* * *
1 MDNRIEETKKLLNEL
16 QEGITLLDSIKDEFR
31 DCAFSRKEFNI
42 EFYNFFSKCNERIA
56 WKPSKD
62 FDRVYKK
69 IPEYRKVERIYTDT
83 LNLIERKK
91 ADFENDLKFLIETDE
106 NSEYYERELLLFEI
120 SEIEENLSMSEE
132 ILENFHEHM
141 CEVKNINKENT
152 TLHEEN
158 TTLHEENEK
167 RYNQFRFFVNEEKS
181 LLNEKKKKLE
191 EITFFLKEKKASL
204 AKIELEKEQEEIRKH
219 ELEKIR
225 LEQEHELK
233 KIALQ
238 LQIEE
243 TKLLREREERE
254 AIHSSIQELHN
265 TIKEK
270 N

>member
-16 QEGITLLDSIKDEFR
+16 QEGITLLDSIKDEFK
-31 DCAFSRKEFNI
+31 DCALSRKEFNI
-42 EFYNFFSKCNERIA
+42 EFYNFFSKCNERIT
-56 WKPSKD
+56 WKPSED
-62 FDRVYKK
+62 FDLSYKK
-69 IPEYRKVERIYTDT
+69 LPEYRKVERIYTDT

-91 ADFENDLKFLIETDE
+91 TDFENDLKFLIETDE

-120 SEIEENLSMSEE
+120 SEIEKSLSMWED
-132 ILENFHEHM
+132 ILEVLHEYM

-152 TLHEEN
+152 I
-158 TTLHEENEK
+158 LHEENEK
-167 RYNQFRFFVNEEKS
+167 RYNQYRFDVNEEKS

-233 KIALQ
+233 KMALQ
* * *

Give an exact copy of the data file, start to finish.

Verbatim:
1 MDNRIEETKKLLNEL
16 QEGITLLDSIKDEFR
31 DCAFSRKEFNI
42 EFYNFFSKCNERIA
56 WKPSKD
62 FDRVYKK
69 IPEYRKVERIYTDT
83 LNLIERKK
91 ADFENDLKFLIETDE
106 NSEYYERELLLFEI
120 SEIEENLSMSEE
132 ILENFHEHM
141 CEVKNINKENT
152 TLHEEN
158 TTLHEENEK
167 RYNQFRFFVNEEKS
181 LLNEKKKKLE
191 EITFFLKEKKASL
204 AKIELEKEQEEIRKH
219 ELEKIR
225 LEQEHELK
233 KIALQ
238 LQIEE
243 TKLLREREERE
254 AIHSSIQELHN
265 TIKEK
270 N

>member
-16 QEGITLLDSIKDEFR
+16 QEGITLLDSIKDEFK
-31 DCAFSRKEFNI
+31 DCALSRKEFNI
-42 EFYNFFSKCNERIA
+42 EFYNFFSKCNERIT
-56 WKPSKD
+56 WKPSED
-62 FDRVYKK
+62 FDLSYKK
-69 IPEYRKVERIYTDT
+69 LPEYRKVERIYTDT

-91 ADFENDLKFLIETDE
+91 TDFENDLKFLIETDE

-120 SEIEENLSMSEE
+120 SEIEKSLSMWED
-132 ILENFHEHM
+132 ILEVLHEYM

-152 TLHEEN
+152 I
-158 TTLHEENEK
+158 LHEENEK
-167 RYNQFRFFVNEEKS
+167 RYNQYRFDVNEEKS

-233 KIALQ
+233 KMALQ